Sermons

January 16, 2021 – Epiphany 2, Year B

Sunday’s Sermon – The Reverend Diane Kruger, Deacon

Trinity Episcopal Church, El Dorado, Kansas

Our Old Testament reading today we hear the familiar story of Samuel and Eli. The boy Samuel is bedded down in the temple with the ark of the covenant while Eli slept in another room. The boy hears a voice calling and three times arises and goes to Samuel to ask what he wants. Meanwhile, we know that it is God calling the boy, but he does not.

I believe it is easy to miss God’s call in our lives, and most often, we need the help of someone else to help us discern the call of God, just as Samuel did not understand, until Eli realized it was God calling and told Samuel to speak to the Lord. We too, need a helping hand to realize our own callings and, quite often, give us a gentle “shove” in the right direction to listen to the call of God…

Let’s look closer at the Gospel reading for today… Nathaniel clearly has some strong opinions, even assumptions about Nazareth… “Can anything good come out of Nazareth?”

Have you ever made any assumptions? I know I have. “I’ve seen his type before; he’ll never change.” “She’s always so negative; I know what she will say.”  “He won’t understand; he never does.”  “It’s always been like that; it will never get any better.”  “Nothing good can come of that situation.”

People of faith, people like Nathanael, people like you and me, make these and all sorts of other assumptions every day. Sometimes our assumptions are about other people; how they will behave, what they will say, what we can expect, what they think or believe.

Other times we look at situations, our marriage, the state of the middle east, the state of our own government, the church, a teenager struggling to grow up, and we declare it hopeless.

We are sure nothing good can come out of that situation. Then there are those times we look at ourselves or a part of our life; maybe it is a secret we have carried for years, the illness we face each day, the addiction we hide, the hurts we have caused others, the loneliness and lostness of grief, and we say it will never get any better.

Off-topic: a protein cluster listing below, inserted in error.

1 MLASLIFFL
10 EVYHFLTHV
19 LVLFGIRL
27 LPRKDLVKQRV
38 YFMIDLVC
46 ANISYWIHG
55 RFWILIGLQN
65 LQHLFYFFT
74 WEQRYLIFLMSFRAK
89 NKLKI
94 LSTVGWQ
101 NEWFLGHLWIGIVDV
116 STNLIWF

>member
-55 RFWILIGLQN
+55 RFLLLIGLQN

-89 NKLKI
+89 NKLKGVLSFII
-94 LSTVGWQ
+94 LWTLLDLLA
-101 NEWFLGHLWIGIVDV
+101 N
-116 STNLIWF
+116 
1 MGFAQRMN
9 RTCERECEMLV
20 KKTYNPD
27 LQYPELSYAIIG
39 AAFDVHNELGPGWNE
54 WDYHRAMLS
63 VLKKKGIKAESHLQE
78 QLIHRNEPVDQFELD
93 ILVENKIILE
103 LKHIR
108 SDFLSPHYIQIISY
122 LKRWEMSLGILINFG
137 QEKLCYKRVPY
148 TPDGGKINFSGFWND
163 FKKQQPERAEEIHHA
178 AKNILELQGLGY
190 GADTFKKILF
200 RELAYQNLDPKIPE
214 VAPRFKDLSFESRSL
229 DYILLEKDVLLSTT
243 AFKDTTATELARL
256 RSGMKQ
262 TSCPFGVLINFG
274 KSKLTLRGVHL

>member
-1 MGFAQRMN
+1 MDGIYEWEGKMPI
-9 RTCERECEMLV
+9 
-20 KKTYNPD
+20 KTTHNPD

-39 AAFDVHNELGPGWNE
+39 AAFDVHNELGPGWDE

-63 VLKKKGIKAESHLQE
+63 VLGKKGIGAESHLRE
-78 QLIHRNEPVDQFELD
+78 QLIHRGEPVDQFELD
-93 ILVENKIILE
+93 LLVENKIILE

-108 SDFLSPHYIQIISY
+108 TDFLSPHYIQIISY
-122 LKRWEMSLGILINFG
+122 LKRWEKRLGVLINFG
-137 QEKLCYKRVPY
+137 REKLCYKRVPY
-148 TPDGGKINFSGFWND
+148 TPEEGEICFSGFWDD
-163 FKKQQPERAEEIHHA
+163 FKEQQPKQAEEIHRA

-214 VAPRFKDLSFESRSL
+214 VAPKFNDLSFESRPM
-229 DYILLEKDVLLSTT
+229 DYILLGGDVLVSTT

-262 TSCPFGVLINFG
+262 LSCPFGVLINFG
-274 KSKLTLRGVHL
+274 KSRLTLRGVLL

How can anything good come out of this? We may or may not speak our assumptions out loud, but they rattle through our heads and influence what we do.

You know what happens we when we assume, right? The old saying has some truth to it but I am thinking of something else.

The assumptions we make destroy our relationships, our love, and our life.

We think we know more than we really do. Assumptions truly act as limitations to us. They narrow our vision. They close off the possibility of change and growth… Our assumptions deny the possibility of reconciliation, healing, a different way of being, or a new life.

Ultimately, they deplete our faith and declare that there is no room for God to show up and act.

We all have our Nazareth’s. We think they are all about other people, particular circumstances, or even small pieces of our lives. Mostly, though, our assumptions are about us, our fears, our prejudices, our guilt, our losses, our wounds. We take our past experiences, real or imagined, and project them onto another person or situation.

Assumptions keep our lives shallow and superficial. If we assume, then we do not have to risk a deeper knowing of others and being known to others.

At the deepest level, our very own Nazareth’s are about our understanding of God. We just cannot see how anything good can come out of Nazareth.

We cannot believe that God could be present, active, and revealed in Nazareth whether it be another person, a relationship or situation, or our own life…

It is so hard to see life amid death, hope in places of despair, and the good and beautiful in what looks like the bad and ugly.  It’s sometimes easier to assume the worst… For us Nazareth is a blind spot… For God, however, Nazareth is the place of God’s manifestation and self-revelation.

It just seems so unGod-like to show up in Nazareth… maybe it is the town, a person, or a situation, Nazareth is too common and ordinary, even mundane, and boring.

Shouldn’t the person or place of God’s coming be more deserving, special, acceptable, holy, better behaved, likable, more regular at church, someone who prays more, or is better dressed?

The Nathanael in us feels there should be a particular set of conditions or prerequisites that must be met before God will appear and act. That says more about us than it does about God.

God does not allow himself to be limited by our assumptions. For every Nazareth there is an invitation to “come and see.”

For every assumption we make there is a deeper truth to be discovered, a new relationship to be experienced, and a new life to be lived… Our Nazareth’s become the place of God’s epiphany.

The last place we would have thought that possible is the first place God chooses. Come and see. Our salvation and healing happen where we thought nothing good could happen.

Reconciliation and love are revealed in relationships we were certain nothing good could come from. The seemingly hopeless situations of life begin to bear fruit. Words of forgiveness and compassion are spoken by people we were sure could never say such things. God puts lives back together in Nazareth.

Let us this week consider our assumptions, our own Nazareth’s and consider God’s call to us… we will have a new President inaugurated. Let us look forward with hope, listening for opportunities to hear God’s call to release our assumptions, answer His call in our lives, and work toward a unified country, filled with love and good will…

There is more happening in Nazareth than we ever thought possible. You see, not just “anything good” comes out of Nazareth. The One who is Good comes out of Nazareth.